Food irradiation of beef
Why are we so reluctant to adopt safe and effective technology to improve food safety?
Research & Development
The 2009 Weatherill Report on the Maple Leaf Foods outbreak and the 2012 Independent Review of XL Foods Inc.’s beef recall each made a number of recommendations toward improving the food safety of meats. One recommendation common to both reports was to permit the use of irradiation. This past June, Health Canada finally published in Canada Gazette, Part I, its second attempt to amend regulations to permit irradiation of fresh and frozen beef. So why has it taken so long for this proposal to reappear, and why are we so reluctant to adopt safe and effective technology to improve food safety?
Who is driving the food safety bus?
Given the benefits of safer food and reduced waste, one might think that both the public and industry would be clamoring for the adoption of food irradiation of beef. No so. Health Canada’s first attempt to amend regulations to permit irradiation of beef in 2002 received over 1,700 responses, most of which were from misinformed consumers and consumer associations who opposed the idea. Consequently, irradiation of beef was dropped, an action that clearly showed that a misinformed public was driving the food safety agenda or, as I put it, the food safety bus. What’s behind the public paranoia?
To some people, the words “radiation” and “irradiation” both conjure gruesome images of victims in the aftermath of the bombing of Hiroshima and Nagasaki in 1945. If not that, then there might be a connection to other negatives like the diagnosis and treatment of cancers, Japan’s Fukushima nuclear power plant disaster and Ukraine’s Chernobyl nuclear reactor meltdown. Those stridently opposed to food irradiation even try to make a connection between food irradiation and GMOs, hoping to capitalize on the same audience of fearfully paranoid and/or misinformed individuals.
On the other hand, we fearlessly toss aside concerns about radiation and irradiation when we sit in a dentist’s chair for an x-ray to confirm that our teeth are not rotting. The use of radioactive isotopes to kill malignant cells inside our bodies is a common medical procedure. We ingest without question radioactive isotopes for common medical procedures like CAT and MRI scans. Every home has at least one detector to alert us of the presence of carbon monoxide and natural gas leaks, and most of these use radioactive isotopes. Applications of energy from radiation emitting sources are all around us today, including our cell phones.
Health Canada’s rationale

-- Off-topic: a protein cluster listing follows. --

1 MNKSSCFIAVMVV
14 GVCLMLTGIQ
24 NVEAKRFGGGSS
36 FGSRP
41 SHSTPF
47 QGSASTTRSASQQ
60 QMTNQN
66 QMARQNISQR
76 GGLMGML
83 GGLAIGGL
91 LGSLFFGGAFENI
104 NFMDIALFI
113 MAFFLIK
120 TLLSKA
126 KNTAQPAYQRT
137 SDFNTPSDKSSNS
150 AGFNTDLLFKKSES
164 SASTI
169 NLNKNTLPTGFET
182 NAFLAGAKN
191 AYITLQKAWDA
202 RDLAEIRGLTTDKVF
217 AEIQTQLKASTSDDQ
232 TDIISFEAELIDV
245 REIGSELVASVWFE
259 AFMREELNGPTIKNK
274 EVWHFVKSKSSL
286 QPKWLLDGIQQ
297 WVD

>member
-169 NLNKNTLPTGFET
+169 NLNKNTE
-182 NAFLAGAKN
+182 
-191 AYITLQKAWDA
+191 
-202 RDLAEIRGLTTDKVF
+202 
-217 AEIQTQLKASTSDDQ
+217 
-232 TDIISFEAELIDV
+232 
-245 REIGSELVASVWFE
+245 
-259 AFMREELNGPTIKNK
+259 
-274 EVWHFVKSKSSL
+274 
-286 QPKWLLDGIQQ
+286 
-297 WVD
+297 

The Canadian Cattlemen’s Association approached Health Canada (HC) in May 2013 to resubmit their 1998 application with “minor changes.” HC then did another review of the effectiveness and safety of the application, its impact on nutritional safety and food quality, the toxicological safety, and the appropriateness of available technologies. After its review, HC concluded “that the irradiation of ground beef…is safe, effective, and does not significantly impact the nutritional quality of the beef any more than cooking would.” In effect, it came to the same conclusions it reached a decade earlier and revalidated why only irradiated foods have been used in space exploration for decades.
Not to let science alone drive a good decision, Agriculture and Agri-Food Canada commissioned an online survey in 2014 to gauge consumer perception on a number of topics including that of food irradiation. The survey revealed that 72 per cent of survey respondents hadn’t heard of food irradiation and that “overall perceptions of food irradiation” could be changed when people understood the benefits. Still skittish of a backlash, HC did two rounds of consultations in 2015 which “reaffirmed” stakeholder support for the irradiation of beef.
Food irradiation can meaningfully reduce the horrendous human and financial costs arising from food illnesses. Health Canada’s second attempt to amend legislation that would permit irradiation of fresh and frozen beef needs strong support. Everyone in our industry, including our provincial and federal governments, must contribute much more to this country’s food safety agenda. We have an obligation to educate consumers about food safety and counter the myths and misinformation hijacking good science.